College graduates this year (and perhaps in the near-term) have been looking for work in what is one of the most challenging job markets in a decade due to the coronavirus and its impacts on the economy and how people can interact with each other. Today, a startup that’s helping them with that job hunting process is announcing a big round of funding to grow its business.
Handshake, which provides a platform for college-aged students to register their interest and skills and search for suitable work, and for recruiters to search for candidates and advertise entry-level openings, has raised $80 million in a growth round of funding.
Handshake is not disclosing its valuation but a reliable source close to the startup said that the valuation has more than doubled since its last round. That was at $275 million, putting the likely valuation now between $550 million and $600 million.
The company has been around since 2014 and has built its profile in part as a more inclusive version of LinkedIn aimed at people only start starting out in the job market, and it’s using the funding to double down on that.
It now covers 17 million job seekers, 1,000 institutions of higher learning and nearly 500,000 employers, with partnerships with some 120 minority-serving institutions, which include Historically Black Colleges and Universities, and Hispanic Serving Institutions in the U.S., to help them and their students better tackle the job-hunting-recruitment market.
And in this year, Handshake has been using its latest funding — which actually closed in November 2019 — to expand to also including community colleges in its network, and expand its virtual events services.
The Series D is being led by GGV and also includes participation from all of its existing investors. Handshake already had an illustrious list of backers: its last round, a $40 million Series C in 2018, was led by EQT and also included the Chan Zuckerberg Initiative, Omidyar Network and Reach Capital, as well as True Ventures, Kleiner Perkins, Lightspeed Venture Partners, Spark Capital and KPCB Edge.
Garrett Lord, Handshake’s CEO who co-founded the company with Scott Ringwelski (CTO) and Ben Christensen (a board member), said that the coronavirus has not just impacted the job market, but also the job-hunting market.
“The pandemic, as you can imagine, has really reshaped the hiring economy,” he said. “Companies can no longer go to campus to recruit” — traditionally a huge part of how companies connect with those just entering the job market, by way of events where they can meet many people en masse — “so we’ve seen an unprecedented shift to virtual recruiting.”
Virtual events had, he added, been gaining more popularity “prior to Covid,” but suddenly it became the only game in town. He said that currently some 20,000 employers have managed virtual recruitment events at institutions using the Handshake platform. These take the form of online mixers and fairs, where it provides five 30-minute group meetings with up to 50 students in each, with recruiters providing presentations and talking with students; and/or 10-minute 1:1 meetings with students with up to 15 recruiters.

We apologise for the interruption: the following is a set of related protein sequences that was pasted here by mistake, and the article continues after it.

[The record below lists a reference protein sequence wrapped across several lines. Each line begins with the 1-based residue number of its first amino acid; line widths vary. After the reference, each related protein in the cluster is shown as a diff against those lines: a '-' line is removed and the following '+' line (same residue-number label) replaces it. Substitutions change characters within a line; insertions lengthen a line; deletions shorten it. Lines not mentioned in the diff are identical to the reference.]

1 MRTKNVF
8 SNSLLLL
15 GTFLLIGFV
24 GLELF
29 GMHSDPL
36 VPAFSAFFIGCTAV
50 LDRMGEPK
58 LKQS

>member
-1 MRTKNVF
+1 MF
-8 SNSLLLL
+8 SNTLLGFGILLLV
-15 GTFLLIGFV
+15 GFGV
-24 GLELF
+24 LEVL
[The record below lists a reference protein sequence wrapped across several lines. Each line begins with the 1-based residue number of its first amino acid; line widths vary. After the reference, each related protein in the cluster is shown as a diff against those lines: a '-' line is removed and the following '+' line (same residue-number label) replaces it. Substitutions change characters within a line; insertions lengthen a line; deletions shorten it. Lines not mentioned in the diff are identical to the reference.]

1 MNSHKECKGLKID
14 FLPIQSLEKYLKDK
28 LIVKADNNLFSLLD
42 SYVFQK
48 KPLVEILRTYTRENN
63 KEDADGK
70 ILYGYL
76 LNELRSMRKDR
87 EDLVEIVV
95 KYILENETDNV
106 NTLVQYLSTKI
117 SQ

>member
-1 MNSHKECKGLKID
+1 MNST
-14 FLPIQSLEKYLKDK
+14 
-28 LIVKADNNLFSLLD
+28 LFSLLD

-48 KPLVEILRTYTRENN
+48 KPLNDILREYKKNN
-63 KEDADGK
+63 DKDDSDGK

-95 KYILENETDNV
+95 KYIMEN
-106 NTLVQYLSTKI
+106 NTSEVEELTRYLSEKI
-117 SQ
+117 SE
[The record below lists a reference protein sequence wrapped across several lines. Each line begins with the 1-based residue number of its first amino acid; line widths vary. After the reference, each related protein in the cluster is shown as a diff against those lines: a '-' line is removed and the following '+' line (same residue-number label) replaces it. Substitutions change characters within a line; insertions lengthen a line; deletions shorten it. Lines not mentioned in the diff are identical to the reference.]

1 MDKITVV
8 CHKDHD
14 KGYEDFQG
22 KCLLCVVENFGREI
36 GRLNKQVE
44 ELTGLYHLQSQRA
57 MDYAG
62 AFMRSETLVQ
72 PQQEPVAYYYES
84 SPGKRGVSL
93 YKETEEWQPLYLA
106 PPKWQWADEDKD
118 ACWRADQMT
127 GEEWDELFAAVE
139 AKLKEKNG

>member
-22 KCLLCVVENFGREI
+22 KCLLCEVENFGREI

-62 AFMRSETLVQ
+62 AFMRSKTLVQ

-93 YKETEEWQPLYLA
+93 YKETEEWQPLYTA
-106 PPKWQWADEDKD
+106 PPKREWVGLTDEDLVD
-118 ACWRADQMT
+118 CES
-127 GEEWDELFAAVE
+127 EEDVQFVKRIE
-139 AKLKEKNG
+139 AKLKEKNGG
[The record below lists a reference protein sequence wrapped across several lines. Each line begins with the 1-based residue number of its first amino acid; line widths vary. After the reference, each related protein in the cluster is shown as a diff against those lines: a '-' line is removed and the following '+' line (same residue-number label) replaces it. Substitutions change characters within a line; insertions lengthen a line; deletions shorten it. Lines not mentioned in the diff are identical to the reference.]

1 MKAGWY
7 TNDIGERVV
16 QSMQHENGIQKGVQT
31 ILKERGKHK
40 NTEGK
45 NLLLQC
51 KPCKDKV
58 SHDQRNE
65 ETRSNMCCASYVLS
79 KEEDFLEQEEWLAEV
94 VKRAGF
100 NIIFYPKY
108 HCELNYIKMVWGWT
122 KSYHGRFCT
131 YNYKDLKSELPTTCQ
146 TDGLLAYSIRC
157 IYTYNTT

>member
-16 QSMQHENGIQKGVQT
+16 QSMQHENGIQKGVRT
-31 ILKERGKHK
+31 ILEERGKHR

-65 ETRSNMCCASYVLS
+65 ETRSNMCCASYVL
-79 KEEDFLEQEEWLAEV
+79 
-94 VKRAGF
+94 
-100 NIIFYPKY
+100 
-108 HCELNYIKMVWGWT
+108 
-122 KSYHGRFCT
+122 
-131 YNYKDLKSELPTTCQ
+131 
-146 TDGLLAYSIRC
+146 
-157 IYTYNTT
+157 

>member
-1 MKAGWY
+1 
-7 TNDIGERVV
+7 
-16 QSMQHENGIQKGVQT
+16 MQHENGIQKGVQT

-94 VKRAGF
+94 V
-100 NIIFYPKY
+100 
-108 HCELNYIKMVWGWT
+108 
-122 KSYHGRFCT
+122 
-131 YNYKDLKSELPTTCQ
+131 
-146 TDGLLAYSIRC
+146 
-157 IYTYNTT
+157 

All well and good, except that the job market itself is still rocky. Lord said that there was a 20-30% drop in listings at the start of the pandemic, with particular sectors like hospitality leading that decline, with those still hiring pulling away from proactive campus recruitment. Now, seven months on, many of those realize that they have to continue to be visible and are slowly coming back.
“They need Handshake more than ever before, to replace boots on ground experience with digital and immersive experiences,” Lord said.
While managing the macroeconomic contraction, the expansion this year to including community colleges on Handshake has been a huge deal.
There has long been a perceived prestige and expertise divide between 2-year and 4-year institutions, but as our concept of higher education continues to evolve, with many students foregoing college altogether, or opting for vocational degrees that do not extend to four years of study at a university or college, and college becomes ever more expensive, it’s about time that platforms that are helping one tier of students also helps the other.
And for its investors, at a time when companies are not just talking about wanting to build more diverse work forces, but putting money where their mouths are, and internalizing that change is something that you sometimes need to be proactive to effect, Handshake is a compelling startup to invest in.
“Since its founding, Handshake has been laser focused on delivering on its vision to democratize job opportunity by connecting employers with job seeking students at institutions of higher education, and has built a rich network of 17 million job seekers, 1,000 institutions of higher learning and nearly 500,000 employers,” said Jeff Richards, Managing Partner of GGV, in a statement. “We’re delighted to join forces with the Handshake team to help the company further expand its impact by delivering innovative, industry-leading recruitment solutions and expanding into new markets.”